The naming of storms fiasco enters its fifth season

The named storm project is entering its fifth season and according to the Met Office it’s a resounding success. That maybe the tack they are taking in the media, but in private I get the distinct feeling that it’s proving much more trouble than it’s worth, with any usefulness it can provide in advertising the arrival of adverse weather in the UK of little value – after all isn’t that what national severe weather warnings are for? I make it that there have been 35 named storms in the last 4 seasons and more and more of them are being claimed and named each season by Met Eireann (31%), and now Meteo France have got in on the act, and some storms don’t even require naming because they already have a name being the tail end of a tropical cyclone. If in the future the Icelandic Met service where to start naming storms there would be very few that the Met Office could claim as their own.

Here is a series of charts for each season that shows the gale index [GI] at 55°N 5°W from the objective LWT for each named storms. As you can see relatively few of the ‘named’ storms also have a GI that exceeds 50.

Gale Index derived from 6 hour Objective LWT analysis

The table below shows a complete list of all named storms and the highest speed for each of them that I’ve copied from the Met Office Storm Center.

Named Storms

SeasonName of StormDate NamedDate of ImpactOriginatorHighest Gust MPH
2015-16Abigail10 November 201512- 13 November 201584 (South Uist)
Barney16 November 201517 - 18 November 201585 (Aberdaron)
Clodagh28 November 201529 November 201597 (High Bradfield)
Desmond4 December 20155 - 6 December 201581 (Capel Curig)
Eva22 December 201524 December 2015Met Eireann83 (Capel Curig)
Frank28 December 201529 - 30 December 201585 (South Uist)
Gertrude28 January 201629 January 2016105 (Lerwick)
Henry30 January 20161 - 2 February 201690 (South Uist)
Imogen7 February 20167 February 201696 (Needles)
Jake1 March 20162 March 201683 (Mace Head)
Katie25 March 201627 - 28 March 2016106 (Needles)
2016-17Angus19 November 201620 November 201684 (Guernsey)
Barbara20 December 201623 - 24 December 201683 (Sella Ness)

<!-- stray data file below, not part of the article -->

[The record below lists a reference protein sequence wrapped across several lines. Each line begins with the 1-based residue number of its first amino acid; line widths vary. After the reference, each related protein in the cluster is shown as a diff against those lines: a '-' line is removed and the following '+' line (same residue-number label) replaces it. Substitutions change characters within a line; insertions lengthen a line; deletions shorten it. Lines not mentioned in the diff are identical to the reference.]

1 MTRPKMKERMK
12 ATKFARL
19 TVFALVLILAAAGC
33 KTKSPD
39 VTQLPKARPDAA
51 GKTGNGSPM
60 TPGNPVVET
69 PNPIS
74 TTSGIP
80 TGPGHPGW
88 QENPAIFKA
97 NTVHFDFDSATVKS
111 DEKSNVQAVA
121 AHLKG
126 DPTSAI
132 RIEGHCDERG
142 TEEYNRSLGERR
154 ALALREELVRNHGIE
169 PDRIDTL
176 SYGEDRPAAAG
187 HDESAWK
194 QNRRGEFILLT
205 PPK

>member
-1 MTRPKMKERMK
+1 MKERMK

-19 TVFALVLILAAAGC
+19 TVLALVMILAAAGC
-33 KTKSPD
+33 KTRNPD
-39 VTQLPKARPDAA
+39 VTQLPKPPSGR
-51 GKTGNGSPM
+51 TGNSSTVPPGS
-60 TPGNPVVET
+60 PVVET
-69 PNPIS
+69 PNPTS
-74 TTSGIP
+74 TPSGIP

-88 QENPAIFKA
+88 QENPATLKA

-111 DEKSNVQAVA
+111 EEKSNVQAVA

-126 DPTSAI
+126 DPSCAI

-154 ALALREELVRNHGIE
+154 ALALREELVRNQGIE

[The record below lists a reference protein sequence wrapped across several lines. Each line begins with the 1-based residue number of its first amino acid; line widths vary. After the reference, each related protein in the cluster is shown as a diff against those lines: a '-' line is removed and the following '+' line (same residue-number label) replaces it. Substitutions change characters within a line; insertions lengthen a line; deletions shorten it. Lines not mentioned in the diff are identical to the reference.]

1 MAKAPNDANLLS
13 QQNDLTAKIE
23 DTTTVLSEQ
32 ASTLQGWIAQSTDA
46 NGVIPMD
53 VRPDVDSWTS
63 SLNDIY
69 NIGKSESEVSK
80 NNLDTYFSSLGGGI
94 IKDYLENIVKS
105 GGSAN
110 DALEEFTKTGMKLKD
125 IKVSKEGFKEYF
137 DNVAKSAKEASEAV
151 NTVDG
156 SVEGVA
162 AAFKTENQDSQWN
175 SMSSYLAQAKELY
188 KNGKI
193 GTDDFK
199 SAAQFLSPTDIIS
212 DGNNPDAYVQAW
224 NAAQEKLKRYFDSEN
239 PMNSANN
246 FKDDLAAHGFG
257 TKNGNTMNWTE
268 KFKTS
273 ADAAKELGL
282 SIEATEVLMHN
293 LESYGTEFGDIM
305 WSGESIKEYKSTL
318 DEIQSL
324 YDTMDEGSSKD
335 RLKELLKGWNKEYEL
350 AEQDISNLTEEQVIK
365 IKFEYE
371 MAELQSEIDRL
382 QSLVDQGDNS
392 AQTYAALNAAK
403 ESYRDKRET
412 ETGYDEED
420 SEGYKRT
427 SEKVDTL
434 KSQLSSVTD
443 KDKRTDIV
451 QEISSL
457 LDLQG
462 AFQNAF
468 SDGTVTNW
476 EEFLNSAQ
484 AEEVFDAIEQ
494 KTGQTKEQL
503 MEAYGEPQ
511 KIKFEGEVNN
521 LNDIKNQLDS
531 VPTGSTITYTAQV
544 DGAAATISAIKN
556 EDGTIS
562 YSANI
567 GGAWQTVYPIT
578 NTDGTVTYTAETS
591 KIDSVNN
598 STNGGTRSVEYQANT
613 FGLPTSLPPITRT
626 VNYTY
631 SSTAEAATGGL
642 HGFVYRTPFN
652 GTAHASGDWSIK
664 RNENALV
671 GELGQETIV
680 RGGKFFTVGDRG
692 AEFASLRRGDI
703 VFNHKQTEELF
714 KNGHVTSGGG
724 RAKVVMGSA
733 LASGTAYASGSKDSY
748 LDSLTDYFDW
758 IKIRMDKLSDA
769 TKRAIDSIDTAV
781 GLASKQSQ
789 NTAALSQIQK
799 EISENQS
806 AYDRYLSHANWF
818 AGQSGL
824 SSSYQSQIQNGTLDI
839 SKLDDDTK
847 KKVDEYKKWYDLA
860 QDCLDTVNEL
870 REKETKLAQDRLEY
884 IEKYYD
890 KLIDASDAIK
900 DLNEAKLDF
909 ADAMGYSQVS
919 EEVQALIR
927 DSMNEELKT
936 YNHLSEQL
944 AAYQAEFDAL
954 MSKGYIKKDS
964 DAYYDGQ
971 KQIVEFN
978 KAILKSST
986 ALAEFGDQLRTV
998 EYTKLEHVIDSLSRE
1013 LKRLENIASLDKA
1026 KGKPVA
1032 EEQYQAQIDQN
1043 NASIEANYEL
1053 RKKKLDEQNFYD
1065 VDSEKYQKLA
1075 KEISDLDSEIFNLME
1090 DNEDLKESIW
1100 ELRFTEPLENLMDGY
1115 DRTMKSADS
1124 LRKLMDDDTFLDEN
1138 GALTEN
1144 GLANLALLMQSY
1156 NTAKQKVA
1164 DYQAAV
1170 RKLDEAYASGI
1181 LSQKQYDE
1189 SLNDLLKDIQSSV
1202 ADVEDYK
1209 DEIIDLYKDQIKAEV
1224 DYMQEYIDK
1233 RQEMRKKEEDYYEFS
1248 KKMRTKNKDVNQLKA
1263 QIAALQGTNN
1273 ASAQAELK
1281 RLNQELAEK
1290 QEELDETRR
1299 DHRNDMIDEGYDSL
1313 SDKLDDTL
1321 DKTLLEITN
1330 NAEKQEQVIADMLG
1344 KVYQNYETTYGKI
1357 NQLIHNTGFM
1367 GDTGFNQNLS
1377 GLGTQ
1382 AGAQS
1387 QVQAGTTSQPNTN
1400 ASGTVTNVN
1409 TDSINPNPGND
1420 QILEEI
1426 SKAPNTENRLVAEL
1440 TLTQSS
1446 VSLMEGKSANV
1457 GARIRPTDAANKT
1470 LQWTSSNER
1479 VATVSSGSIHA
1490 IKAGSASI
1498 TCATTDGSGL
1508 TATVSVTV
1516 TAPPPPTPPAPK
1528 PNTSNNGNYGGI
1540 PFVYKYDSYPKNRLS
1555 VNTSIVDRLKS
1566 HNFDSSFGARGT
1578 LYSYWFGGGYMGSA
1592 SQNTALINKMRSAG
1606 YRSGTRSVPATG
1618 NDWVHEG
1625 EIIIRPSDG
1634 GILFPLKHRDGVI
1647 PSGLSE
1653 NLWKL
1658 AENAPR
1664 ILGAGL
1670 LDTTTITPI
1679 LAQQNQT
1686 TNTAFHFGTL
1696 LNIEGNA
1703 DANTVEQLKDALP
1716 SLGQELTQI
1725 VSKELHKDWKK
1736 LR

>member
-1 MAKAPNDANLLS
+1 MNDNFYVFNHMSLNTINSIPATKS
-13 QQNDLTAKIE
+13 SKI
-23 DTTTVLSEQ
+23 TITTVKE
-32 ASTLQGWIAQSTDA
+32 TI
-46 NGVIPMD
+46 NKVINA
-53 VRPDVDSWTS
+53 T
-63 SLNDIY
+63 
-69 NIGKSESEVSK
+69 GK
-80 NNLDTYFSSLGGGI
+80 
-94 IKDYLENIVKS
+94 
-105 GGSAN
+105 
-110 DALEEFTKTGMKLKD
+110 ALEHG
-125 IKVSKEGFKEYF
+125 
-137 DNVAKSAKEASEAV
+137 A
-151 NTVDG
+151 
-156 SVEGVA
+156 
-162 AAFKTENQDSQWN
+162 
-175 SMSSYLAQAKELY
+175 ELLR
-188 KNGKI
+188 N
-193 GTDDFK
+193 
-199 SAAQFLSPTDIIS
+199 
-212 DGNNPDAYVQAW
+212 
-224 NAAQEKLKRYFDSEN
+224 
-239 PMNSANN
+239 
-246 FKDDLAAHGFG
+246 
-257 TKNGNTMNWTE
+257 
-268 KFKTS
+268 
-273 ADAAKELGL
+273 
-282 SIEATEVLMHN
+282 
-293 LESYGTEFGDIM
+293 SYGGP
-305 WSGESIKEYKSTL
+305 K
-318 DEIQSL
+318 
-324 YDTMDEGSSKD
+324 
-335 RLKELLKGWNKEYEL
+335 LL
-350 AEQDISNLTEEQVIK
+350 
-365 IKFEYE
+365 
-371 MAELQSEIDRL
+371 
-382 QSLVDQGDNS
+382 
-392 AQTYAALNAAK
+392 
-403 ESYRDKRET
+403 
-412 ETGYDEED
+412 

Conor23 December 201625 - 26 December 201694 (Sella Ness)
Doris21 February 201723 February 201794 (Capel Curig)
Ewan25 February 2017 26 February 2017
Met Eireann75 (Capel Curig)
2017-18Aileen
12 September 2017 12 - 13 September 201783 (Needles)
Ophelia11 October 201716 - 17 October 2017NHC90 (Capel Curig)
Brian19 October 201721 October 2017Met Eireann
85 (Needles)
Caroline5 December 20177 December 201793 (Fair Isle)
Dylan29 December 201730 - 31 December 2017Met Eireann76 (Islay)
Eleanor1 January 20182 - 3 January 201890 (Orlock Head)
Fionn16 January 201816 January 2018Met Eireann85 (Mace Head)
David17 January 2018 18 January 2018Meteo France93 (Capel Curig)
Georgina23 January 201824 January 2018Met Eireann85 (South Uist)
Hector13 June 201813 - 14 June 2018Met Eireann74 (Orlock Head)
2018-19Ali18 September 201819 September 201891 (Killowen)
Bronagh20 September 201820 - 21 September 201878 (Needles)
Callum10 October 201812 - 13 October 2018Met Eireann
86 (Capel Curig)
Deirdre14 December 201815 - 16 December 201876 (St Bees Head)
Erik7 February 20198 - 9 February 2019Met Eireann
86 (Capel Curig)
Freya1 March 20193 - 4 March 201976 (Swansea)
Gareth11 March 201912-13 March 2019Met Eireann81 (Malin Head)
Hannah26 April 201927 April 2019Met Eireann82 (Aberdaron)
2019-20Lorenzo2 October 20192 - 3 October 2019NHC?

A good many of these ‘named’ storms never lived up to being labelled a ‘storm’ at all and severely underperformed. To be honest most of these were named by Met Eireann and is a product of their severe warning system that is threshold rather than impact based. It’s also noticeable just how many times the Met Office use the highest gust from the Needles on the Isle of Wight or Capel Curig in Wales (40%) seemingly to justify the naming of that particular storm. In my opinion wind means or gusts from sites such as these should be excluded because they are unrepresentative of a low level station:-

  • The Needles old battery anemometer sits atop a 393 foot chalk cliff, on top of a 30ft coastguard lookout building and just for good measure on top of a 30 foot anemograph tower and severely exposed to winds from the south or southwest.
  • Capel Curig lies on a small hillock (216 M AMSL) in a steep sided valley in Snowdonia renown for funneling of winds especially those from the west or southwest.
  • High Bradfield is as its name suggests just too high at 395 M (1295 feet) AMSL to be considered a low level station, the site has since closed which is a pity.

Just before the storm naming project began in 2015 there was a storm that affected the UK but because of Scotia Myopia no one spotted it, me neither. I retrospectively looked back and named it the forgotten storm of the 9th of January 2015. Westerly gusts in the early hours reached 113 mph at Stornoway, which also recorded a 10 minute mean speed of 77 mph. Now that’s a storm. A storm that many locals across northern Scotland will remember for a long time.

The highest gust in all those 35 named storms in the last 4 years was 106 mph which occurred with storm Katie in 2016 at where other than the dodgy Needles old battery site. Can you even remember that? In fact can you remember just one of those 35 named storms? I didn’t think so. I rest my case.

You may also like...